This is a good drill to teach transition offense, spacing, and work on passing. We often use this early in the season when teaching players transition offense concepts and positions.
Coach has the ball. 5 players inside 3pt arc. Next group of players against the wall ready to rotate in.
5 players run in a circle, coach tosses ball off backboard and players run transition offense.
Coaches can script sequences so players can learn different transition options.
In this sequence, players will hit either wing and pass to the rim runner for a lay up. For this example, players can fill any position and they should fill based on whoever is closest to that position.
Coach takes a shot (intentional miss). 3 gets the rebound and decides to advance the ball as the point guard.
1 gets wide and sprints to right wing. 4 sprints to left wing. 5 becomes rim runner. 2 is trailer.
3 passes ahead to 1. 1 dribbles to wing and passes to 5 (the rim runner) for a lay up.
Players should then get the rebound and immediately transition back to the other end. Pass the ball ahead to either wing and then hit the rim runner for a lay up.
In this example, 5 got the rebound and passed ahead to the left wing (3). 3 passed to the rim runner (2) for the lay up.
This group is now out and the next group is in (players 6 to 10). Players 6 to 10 should now run in a circle, coach shoots, and players run their "2 trips" in transition offense. It's important for the group waiting to be ready to start immediately so you keep the drill efficient and fast paced.
Variation 1 - PG Slice Option
To help players learn the various options in transition, you can script other sequences and have players run those options in their "2 trips". There are lots of ways you can script out the 2 trips. Here are a few examples...
PG Slice - The point guard pretends the right wing is not open, so the PG slices the court with their dribble and passes to the left wing (4) instead. The left wing then passes to the rim runner (5).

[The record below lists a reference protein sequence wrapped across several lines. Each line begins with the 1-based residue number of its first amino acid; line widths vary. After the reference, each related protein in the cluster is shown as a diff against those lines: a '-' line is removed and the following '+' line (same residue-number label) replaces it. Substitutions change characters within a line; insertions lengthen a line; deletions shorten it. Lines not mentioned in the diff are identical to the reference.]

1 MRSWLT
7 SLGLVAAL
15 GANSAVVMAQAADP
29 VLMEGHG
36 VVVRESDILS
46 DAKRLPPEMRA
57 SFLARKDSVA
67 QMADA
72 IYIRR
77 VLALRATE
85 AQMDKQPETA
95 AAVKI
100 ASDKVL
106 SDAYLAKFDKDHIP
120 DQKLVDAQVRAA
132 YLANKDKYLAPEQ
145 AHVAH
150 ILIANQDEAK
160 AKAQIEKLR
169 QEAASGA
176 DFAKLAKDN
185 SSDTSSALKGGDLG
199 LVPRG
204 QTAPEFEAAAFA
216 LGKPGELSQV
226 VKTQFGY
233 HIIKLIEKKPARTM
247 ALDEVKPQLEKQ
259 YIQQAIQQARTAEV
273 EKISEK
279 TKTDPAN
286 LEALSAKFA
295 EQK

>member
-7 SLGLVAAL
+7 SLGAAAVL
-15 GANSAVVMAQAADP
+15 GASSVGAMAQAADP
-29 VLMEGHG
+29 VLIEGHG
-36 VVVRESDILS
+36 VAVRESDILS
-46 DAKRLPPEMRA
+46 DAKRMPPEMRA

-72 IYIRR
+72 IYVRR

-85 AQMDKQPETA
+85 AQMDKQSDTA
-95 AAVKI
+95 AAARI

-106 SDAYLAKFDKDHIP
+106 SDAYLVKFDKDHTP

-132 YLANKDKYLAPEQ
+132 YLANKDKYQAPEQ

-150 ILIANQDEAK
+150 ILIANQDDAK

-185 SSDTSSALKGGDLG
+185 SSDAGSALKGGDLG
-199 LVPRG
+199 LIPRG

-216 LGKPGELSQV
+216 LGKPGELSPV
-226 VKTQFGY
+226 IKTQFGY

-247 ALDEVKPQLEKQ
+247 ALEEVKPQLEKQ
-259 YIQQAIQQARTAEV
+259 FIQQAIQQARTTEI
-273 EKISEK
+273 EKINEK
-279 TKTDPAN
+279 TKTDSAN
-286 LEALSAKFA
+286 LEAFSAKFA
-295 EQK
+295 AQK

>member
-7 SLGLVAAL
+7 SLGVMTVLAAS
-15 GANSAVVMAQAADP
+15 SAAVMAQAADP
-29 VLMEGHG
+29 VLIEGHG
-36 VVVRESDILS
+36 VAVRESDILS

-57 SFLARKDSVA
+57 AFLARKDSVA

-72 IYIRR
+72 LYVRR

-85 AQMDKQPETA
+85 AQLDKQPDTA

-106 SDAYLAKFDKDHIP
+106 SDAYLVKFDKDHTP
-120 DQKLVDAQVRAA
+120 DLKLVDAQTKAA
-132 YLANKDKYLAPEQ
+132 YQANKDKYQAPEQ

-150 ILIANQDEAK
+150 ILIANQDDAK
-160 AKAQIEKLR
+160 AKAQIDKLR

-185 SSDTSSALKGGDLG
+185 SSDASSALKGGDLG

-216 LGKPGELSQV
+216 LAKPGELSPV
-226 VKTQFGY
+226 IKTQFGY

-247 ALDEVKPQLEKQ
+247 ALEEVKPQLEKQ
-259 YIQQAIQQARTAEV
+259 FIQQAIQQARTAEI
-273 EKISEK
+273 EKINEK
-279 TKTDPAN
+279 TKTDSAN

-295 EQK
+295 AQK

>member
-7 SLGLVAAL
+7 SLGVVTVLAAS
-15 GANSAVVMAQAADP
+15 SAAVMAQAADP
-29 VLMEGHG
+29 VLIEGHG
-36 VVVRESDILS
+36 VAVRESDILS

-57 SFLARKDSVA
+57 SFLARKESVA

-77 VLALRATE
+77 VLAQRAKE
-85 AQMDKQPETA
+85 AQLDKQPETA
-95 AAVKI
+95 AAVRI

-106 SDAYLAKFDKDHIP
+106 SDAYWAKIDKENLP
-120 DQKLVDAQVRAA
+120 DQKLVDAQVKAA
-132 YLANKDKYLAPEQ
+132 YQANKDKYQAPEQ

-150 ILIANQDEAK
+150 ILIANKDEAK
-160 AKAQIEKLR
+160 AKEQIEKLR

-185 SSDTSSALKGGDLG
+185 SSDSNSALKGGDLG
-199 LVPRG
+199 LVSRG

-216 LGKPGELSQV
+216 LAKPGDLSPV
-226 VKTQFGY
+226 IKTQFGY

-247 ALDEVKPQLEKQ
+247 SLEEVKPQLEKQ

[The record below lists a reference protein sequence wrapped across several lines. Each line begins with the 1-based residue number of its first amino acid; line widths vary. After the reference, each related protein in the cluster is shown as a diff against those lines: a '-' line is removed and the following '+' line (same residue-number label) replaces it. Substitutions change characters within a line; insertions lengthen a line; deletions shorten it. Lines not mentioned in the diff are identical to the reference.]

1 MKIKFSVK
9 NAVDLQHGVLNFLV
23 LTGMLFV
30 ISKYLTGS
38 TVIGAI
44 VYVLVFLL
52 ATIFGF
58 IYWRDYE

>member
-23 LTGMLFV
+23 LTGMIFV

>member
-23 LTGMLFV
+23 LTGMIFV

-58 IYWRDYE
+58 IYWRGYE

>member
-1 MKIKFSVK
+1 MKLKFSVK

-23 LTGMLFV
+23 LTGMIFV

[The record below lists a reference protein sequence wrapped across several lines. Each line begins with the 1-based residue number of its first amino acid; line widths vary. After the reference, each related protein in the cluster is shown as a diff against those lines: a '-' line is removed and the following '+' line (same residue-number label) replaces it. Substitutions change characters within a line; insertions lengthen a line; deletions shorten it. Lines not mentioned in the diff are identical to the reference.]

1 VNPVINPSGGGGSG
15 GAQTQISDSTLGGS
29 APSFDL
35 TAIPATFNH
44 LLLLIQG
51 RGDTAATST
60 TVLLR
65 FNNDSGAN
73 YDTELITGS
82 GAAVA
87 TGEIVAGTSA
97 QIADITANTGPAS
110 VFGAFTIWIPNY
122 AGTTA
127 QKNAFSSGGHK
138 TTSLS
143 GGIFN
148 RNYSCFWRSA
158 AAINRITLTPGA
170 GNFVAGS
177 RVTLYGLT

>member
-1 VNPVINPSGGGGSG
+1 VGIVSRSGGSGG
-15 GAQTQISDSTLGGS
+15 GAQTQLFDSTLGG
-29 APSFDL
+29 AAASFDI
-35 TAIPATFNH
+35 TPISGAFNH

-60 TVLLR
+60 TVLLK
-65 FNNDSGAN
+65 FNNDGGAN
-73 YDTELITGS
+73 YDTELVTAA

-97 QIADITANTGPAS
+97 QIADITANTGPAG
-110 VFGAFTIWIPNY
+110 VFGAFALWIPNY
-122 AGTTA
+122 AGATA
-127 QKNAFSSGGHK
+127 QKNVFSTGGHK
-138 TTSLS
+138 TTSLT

Variation 2 - Trailer Ball Screen Option
In this scripted sequence, the PG dribbles down the court and the trailer sets a ball screen to initiate the offense.
Variation 3 - Five Passes Before Shot
To teach players how to "start" their half court offense, you can have them make 3-5 passes before the shot. So on the "1st trip", players run the floor and then run their half court offense making 5 passes. The player that catches the 5th passes takes a shot. Players then get rebound and transition back for their "2nd trip".
Those are just a few examples of how you could script sequences. You could start with drive and kick, dribble at with back cut, screen away, and so on.
In any case, you will find many teaching opportunities in this drill...
Points of Emphasis
Our points of emphasis include:
Sprint! First 3 steps are critical.
Turn your head and look for the ball so PG can pass ahead to you.
We want spacing immediately... so wings should get wide and we want great spacing as we run the floor.
Communicate... call out your position as you fill spots and run the floor.
Improvise when needed. Our goal is to beat the team down the court for a lay up and if nothing is there start motion actions immediately to put as much pressure on the defense as possible. To do that we need players running the floor and spaced. The transition might look different each time down the court so you need to improvise to keep spacing and get the ball up the court as fast as possible.
Great drill for teaching all positions of transition to all players. However I strongly suggest to add an outlet pass after rebound. We teach our kids to always outlet. Critical part of transition. Important at youth level to get this ingrained early. outlet, outlet, outlet. Rarely do you want to see the rebounder inside the key take off and dribble.
I like this drill, but I am not sure that my 4th grade guys will understand it. Is there a way to make it easier for younger players or another type of transition offense that might suit them better? Thanks for your help.
4th graders should be able to do this. Just do the first part (none of the variations). And always have them pass ahead to a wing and then to rim runner. Our 4th graders are able to do that part. They of course screw it up but that allows you to "teach them" -- how to run lanes, keep spacing, pass ahead, and sprint.